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Midlife Love: Navigating the Landmines

Midlife Love: Navigating the Landmines

By Barb Depree, MD

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I don't know about you, but I love seeing old people in love. The way they hold hands toddling down the street. The way they go about their daily tasks having made peace with the past. I think it's a miracle when love lasts this long and ages this gracefully.

Relationships encounter lots of challenges in a lifetime, but from my own observations, which are supported by data, the midlife transition is a somewhat fraught passage.

In addition to menopause, the awareness of time passing often arrives unexpectedly and with surprising intensity. It can lead both women and men to make decisions that belie common sense—the red Corvette might be among the most benign. For example, the highest divorce rates from 1990 to 2010 occurred among couples over 50, according to this study. Concurrently, cohabitation rates among those over 50s tripled from 2000 to 2013.

Whatever the cause—longer lifespan, greater economic freedom (for women, especially), cultural change—the fact is that something shifts when folks approach that midlife marker, and it's often the woman who agitates for change.

This isn't necessarily a bad thing. Periodic reevaluation and readjustment are healthy. So is honestly confronting ingrained habits and responses that ultimately stifle intimacy and deflect communication. Like a vintage car, most lengthy relationships require a major or minor tune-up now and then.

Still, midlife often opens a Pandora's box of restlessness and dissatisfaction—the perennial "Is this all there is?" What happened to the passion? Am I missing out? Do I really have to endure the quirks and habits of this individual for the rest of my life? What is really important? What dreams have I buried?

Those existential questions herald an important crossroad—the frontier between youth and maturity. With regard to your most intimate relationship, you can:

  1. Invest in what you have. Work on ways to reinvigorate and reignite the flame. This won't be the passion of your youth, but something burnished by time and familiarity—a golden glow rather than red-hot embers. If your relationship is solid and things have just cooled with time and neglect, it's worth investing for the future.
  2. Reinvent it. Sometimes a creative change eases the chronic irritations that can erode a long-term relationship. Some couples successfully stay together but give themselves extra space with separate households or separate bedrooms, for example, or planned time apart, or splitting the daily finances and decision-making that cause problems. Rejiggering the quotidian foundation might ease the annoyances enough to allow a couple to value and appreciate the familiarity and intimacy that have developed over many years.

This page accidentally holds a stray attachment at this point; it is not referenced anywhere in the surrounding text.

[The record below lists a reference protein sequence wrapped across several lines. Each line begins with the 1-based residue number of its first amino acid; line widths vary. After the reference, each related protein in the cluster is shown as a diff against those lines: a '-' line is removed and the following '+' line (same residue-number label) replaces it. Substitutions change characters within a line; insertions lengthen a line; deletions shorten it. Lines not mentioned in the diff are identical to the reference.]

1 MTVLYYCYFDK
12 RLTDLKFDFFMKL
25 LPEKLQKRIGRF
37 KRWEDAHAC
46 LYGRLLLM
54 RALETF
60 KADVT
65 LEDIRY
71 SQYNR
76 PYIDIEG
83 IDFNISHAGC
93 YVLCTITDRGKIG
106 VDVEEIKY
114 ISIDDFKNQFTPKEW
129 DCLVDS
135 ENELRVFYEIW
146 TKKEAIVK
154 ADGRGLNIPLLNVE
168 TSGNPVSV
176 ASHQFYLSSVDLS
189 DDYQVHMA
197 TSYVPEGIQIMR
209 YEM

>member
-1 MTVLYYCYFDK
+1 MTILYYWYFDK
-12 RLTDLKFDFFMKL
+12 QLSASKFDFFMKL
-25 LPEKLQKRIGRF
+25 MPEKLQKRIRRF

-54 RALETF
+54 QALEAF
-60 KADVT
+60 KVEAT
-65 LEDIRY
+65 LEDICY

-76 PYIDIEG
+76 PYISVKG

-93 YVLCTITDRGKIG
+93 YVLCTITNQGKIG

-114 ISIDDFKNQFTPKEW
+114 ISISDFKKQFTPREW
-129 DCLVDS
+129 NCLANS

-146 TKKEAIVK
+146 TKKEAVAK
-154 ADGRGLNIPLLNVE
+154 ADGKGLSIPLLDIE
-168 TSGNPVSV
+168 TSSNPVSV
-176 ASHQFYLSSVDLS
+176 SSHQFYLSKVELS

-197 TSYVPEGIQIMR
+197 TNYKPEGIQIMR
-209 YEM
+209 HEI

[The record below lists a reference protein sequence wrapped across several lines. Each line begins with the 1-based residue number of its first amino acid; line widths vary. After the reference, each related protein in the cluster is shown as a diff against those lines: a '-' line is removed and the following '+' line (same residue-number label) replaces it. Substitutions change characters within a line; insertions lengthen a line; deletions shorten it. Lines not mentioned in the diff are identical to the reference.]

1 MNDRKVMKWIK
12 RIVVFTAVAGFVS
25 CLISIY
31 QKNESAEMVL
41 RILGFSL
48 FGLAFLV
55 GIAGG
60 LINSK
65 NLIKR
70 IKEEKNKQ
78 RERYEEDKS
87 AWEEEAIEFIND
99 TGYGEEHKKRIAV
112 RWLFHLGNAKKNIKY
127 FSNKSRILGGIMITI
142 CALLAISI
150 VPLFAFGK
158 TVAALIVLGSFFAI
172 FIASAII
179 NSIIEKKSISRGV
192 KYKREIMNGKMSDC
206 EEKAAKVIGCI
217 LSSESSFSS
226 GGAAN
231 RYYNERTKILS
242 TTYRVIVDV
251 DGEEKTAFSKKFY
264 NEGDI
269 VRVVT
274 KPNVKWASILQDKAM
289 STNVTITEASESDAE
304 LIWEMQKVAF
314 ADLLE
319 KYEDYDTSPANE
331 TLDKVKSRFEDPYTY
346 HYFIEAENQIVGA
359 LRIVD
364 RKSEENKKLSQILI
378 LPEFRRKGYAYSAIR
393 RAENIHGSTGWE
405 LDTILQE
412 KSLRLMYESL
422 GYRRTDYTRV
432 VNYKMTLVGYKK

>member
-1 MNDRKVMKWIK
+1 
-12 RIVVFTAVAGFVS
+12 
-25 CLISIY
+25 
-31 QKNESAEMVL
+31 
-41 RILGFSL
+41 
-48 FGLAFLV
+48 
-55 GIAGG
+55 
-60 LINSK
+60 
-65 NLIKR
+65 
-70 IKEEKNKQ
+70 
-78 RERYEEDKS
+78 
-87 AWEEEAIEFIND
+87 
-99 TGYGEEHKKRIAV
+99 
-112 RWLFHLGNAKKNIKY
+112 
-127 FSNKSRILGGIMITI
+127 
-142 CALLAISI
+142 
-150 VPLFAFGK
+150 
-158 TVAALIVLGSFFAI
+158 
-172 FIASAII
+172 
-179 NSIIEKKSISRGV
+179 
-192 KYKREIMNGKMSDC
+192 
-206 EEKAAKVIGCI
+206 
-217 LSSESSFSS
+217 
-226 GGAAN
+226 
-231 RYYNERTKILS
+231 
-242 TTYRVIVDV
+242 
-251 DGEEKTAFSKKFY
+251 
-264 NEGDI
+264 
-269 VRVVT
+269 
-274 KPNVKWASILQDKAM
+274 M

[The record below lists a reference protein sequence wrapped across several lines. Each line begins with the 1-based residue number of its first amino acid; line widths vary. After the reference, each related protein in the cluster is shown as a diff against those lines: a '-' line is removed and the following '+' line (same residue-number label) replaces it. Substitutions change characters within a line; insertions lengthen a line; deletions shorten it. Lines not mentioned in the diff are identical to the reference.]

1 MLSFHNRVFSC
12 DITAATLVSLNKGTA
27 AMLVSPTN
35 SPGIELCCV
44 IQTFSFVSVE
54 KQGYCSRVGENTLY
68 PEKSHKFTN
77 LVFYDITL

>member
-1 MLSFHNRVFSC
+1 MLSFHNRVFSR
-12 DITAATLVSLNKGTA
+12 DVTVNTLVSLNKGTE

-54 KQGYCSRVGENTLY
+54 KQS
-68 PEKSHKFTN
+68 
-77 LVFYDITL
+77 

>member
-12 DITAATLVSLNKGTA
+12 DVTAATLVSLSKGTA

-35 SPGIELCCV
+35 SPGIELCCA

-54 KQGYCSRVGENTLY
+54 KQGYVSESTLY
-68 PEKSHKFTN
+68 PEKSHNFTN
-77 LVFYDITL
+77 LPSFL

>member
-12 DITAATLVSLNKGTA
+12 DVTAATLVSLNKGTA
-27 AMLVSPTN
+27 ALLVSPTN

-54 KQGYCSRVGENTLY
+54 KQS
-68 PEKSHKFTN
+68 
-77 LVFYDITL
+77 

3. Scrap it. This is a tough judgment call, but some relationships have never worked well. Some matches are misses, and sacrificing the years you have left may not be worth it for one or both of you. Dismantling a lifetime is a heartbreaker (or maybe a release), but you may end up in a better place when the dust settles.  

Major life transitions should never be done in haste. They deserve a considerable degree of mature reflection. We all know people who make fast and sometimes rash decisions in the throes of passion or as a desperate attempt to seize a day that appears to be slipping away.

Here's a little reality check.

However irresistible the urge, don't blow up your life. Wait. Reflect. Seek counsel. The demand to create something more authentic, to realize cherished dreams is real and should be honored. But the best path forward probably isn't over the shattered pieces of your present life.

You still have time. You can still seek your bliss, optimize potential, maybe with more freedom and effectiveness now that the kids are grown and you're more self-confident. Start a business. Learn Chinese. Travel. The world is your oyster—just in a different shell than when you were younger.

Romantic passion is a landmine. Passion is powerful, blinding and temporary. You can't make good decisions in its throes. And even the most incredibly passionate relationship will inevitably fade with the demands of daily life. White-hot passion doesn't last; it's not meant to. And when reality checks in, the dirty socks on the floor look the same. Trust me on this one.

Talk to someone if you need to. A therapist. A friend. You can't see things clearly (even if you think you can). Trust the counsel of someone wise and objective.

Don't freeze out your partner. However restless and unsettled you may feel, your partner is probably not the enemy. You want to elicit support, not resistance. Anyone would feel threatened when cracks appear in the foundation of a secure life. Anyone would feel uncomprehending and maybe hurt. If, however, you are able to communicate what you're feeling, even if it's confused and incoherent, at least there's a bridge rather than a canyon.

"This too shall pass," writes blogger Deb Blum in this article. "It will pass more gracefully and completely if everyone is gentle and loving and gives the space necessary to get through this time."

And that study about over-50 divorce rate also found that the longer a marriage lasts, the less likely it is to end in divorce. So those old folks holding hands in the park? The real deal.

Barb DePree, MD, has been a gynecologist for 30 years, specializing in menopause care for the past 10. Dr. DePree was named the Certified Menopause Practitioner of the Year in 2013 by the North American Menopause Society. The award particularly recognized the outreach, communication and education she does through MiddlesexMD, a website she founded and where this blog first appeared. She also is director of the Women's Midlife Services at Holland Hospital, Holland, Michigan.